Have you ever heard the theory that you need to drink at least 8 glasses of water per day to avoid dehydration? How about the theory that only water can hydrate you, and that other fluids don’t count towards that 8 glasses? Well, those water myths have gone belly up in recent years. The CDC has done away with that 8 glasses of water myth and now recommends drinking water when thirsty to avoid dehydration. Additionally, they have determined that any fluid or food that is high in water content adds to hydration. This means that you no longer need to drink large quantities of water, but can instead focus on listening to your body’s signals and drinking when it tells you to drink.
If one of the traditional, long standing arguments for water consumption has been debunked, does that mean other former facts may be considered myths as well? The answer is yes, but also no. Let’s go through some of the more common myths on drinking water to determine fact from myth.
Common Water Concepts:
- Eight glasses of water a day
- False! Doctors now recommend drinking when thirsty and count any food or beverage with a high liquid content towards hydration. If you are involved in strenuous activity, especially in hot weather, it doesn’t hurt to drink more often. A sister-myth, that by the time you are thirsty you are already dehydrated, has also been proven false. When thirsty, it’s time to get a drink, but you aren’t already into the stages of dehydration.
- Water flushes toxins from the body
- True! The kidneys use water to flush out a number of toxins. When they do not have enough water, they cannot properly remove the toxins and they end up staying in the body. Ideally, your urine should be a straw yellow color. If it comes out dark yellow, it’s a good sign that you need to drink more water to better flush out the toxins.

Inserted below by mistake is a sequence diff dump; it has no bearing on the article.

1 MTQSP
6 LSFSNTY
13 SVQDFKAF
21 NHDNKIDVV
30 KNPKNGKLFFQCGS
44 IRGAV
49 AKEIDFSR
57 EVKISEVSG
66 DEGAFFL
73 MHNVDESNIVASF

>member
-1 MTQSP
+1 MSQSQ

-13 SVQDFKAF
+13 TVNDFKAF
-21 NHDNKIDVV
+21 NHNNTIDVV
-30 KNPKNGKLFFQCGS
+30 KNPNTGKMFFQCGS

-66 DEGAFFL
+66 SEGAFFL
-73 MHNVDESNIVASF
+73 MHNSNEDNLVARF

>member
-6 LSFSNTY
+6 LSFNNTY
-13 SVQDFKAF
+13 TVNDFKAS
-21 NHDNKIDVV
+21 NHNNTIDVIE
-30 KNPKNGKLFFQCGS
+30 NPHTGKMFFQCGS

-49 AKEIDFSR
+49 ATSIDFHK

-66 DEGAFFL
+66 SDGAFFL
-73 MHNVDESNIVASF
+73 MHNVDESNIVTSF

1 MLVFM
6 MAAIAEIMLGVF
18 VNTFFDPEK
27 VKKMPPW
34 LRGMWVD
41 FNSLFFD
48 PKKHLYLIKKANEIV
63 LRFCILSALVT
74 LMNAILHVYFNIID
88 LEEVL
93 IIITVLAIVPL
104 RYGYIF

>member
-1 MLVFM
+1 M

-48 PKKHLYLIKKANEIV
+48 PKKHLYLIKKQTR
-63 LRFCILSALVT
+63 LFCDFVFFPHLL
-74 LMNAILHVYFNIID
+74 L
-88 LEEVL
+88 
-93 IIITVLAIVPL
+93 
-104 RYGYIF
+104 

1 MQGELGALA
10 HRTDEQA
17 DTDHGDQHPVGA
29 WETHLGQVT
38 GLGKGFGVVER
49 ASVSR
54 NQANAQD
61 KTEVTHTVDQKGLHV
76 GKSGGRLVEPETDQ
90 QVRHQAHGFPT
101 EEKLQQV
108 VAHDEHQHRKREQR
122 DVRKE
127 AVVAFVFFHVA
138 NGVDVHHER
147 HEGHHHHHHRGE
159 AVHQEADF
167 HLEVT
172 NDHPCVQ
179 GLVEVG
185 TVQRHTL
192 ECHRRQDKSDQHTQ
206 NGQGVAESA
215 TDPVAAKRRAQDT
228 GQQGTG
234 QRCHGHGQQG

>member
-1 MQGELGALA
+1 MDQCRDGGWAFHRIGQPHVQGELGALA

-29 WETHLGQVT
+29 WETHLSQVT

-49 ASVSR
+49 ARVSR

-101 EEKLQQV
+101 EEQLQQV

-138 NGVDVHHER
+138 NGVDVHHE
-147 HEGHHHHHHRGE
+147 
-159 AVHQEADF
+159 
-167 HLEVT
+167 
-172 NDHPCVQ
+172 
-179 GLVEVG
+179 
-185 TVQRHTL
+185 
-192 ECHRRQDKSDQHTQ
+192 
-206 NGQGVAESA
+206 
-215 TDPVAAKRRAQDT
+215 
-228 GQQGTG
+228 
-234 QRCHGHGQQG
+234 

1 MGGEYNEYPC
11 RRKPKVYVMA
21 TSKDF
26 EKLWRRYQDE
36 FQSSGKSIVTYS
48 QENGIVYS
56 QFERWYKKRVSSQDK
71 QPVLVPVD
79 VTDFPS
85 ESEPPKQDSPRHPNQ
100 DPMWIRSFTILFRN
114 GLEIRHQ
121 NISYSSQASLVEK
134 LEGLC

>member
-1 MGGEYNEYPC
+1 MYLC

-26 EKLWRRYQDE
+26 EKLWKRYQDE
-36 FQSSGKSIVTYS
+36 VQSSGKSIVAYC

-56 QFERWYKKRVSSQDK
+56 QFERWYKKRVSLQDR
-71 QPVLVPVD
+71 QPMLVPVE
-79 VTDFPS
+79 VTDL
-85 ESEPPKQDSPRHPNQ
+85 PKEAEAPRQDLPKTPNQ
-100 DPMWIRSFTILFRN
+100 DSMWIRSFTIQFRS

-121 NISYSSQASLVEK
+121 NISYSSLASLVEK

- Drinking water helps moisten the skin and reduce wrinkles
- False! When a person is severely dehydrated their skin can take on a “dehydrated look’, causing people to believe that the moisture levels in the skin are directly tied to how much fluid is consumed. In reality, the water we drink does not make it directly to the epidermis. Instead, the moisture in the skin is effected by our environment, how we clean ourselves, how much oil the skin produces, and other factors.
- Drinking water for weight loss
- True! Studies have shown that drinking cold water can help speed the metabolism and increase weigh loss. There is also the added side effect of feeling fuller at meals when drinking water, which results in decreased calorie consumption. How about replacing sugary drinks, like fruit juices and soda, with water? Doing so can significantly reduce a person’s caloric intake, leading to even more weight loss.
- Drinking too much water can cause harm
- True! There are certain health conditions, especially those involving the kidneys, which can cause sensitivity towards water consumption. High blood pressure, edema (swelling in the extremities), and kidney transplant patients need to monitor their water consumption and speak with their doctor before significantly increasing water intake.
At the end of the day, water is vital to our health and offers some great benefits when we drink it. Not only does it flush the toxins from our body, it helps us lose weight, and maintain a healthy balance. What water drinking myths and facts have you come across? Tell us in the comments below!